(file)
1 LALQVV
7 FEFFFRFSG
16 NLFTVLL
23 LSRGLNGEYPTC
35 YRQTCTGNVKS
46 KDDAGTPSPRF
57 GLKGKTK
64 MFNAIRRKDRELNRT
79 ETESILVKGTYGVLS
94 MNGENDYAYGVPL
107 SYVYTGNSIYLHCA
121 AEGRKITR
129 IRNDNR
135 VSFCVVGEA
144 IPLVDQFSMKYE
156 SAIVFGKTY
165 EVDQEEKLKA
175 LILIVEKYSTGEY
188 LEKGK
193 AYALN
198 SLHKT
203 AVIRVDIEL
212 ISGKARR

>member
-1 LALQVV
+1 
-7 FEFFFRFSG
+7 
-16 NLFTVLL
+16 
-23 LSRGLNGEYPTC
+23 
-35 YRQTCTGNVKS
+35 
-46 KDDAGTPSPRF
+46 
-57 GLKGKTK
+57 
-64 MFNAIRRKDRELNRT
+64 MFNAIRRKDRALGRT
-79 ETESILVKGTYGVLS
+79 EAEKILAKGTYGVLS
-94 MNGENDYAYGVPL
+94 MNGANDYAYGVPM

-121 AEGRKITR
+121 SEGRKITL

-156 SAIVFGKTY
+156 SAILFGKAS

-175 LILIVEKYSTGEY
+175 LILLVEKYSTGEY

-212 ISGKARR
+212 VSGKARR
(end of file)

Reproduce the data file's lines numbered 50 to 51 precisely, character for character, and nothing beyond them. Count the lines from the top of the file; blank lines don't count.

+175 LILLVEKYSTGEY

-212 ISGKARR